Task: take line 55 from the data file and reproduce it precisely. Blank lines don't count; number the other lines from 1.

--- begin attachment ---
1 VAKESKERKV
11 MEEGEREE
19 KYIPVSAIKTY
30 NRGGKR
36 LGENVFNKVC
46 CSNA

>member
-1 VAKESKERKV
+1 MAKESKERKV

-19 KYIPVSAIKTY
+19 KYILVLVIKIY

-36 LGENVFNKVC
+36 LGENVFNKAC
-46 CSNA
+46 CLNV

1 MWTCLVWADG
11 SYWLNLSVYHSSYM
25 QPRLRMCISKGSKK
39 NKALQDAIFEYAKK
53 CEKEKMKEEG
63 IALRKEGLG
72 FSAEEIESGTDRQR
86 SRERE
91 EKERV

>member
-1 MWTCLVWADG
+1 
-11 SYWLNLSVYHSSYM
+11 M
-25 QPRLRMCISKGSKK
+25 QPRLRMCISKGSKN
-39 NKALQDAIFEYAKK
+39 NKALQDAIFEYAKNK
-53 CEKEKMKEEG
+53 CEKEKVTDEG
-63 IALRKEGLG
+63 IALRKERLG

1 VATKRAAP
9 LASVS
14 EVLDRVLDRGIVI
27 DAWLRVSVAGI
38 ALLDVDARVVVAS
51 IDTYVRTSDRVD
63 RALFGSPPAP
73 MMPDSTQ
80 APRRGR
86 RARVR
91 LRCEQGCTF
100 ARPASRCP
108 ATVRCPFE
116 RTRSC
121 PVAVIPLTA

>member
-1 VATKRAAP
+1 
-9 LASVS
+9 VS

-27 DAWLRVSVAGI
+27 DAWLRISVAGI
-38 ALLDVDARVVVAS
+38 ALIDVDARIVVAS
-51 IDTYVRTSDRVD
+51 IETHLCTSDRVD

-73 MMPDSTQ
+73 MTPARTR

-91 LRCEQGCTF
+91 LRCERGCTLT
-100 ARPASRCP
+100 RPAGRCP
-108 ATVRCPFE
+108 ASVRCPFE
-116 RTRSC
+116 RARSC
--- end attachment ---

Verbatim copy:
+1 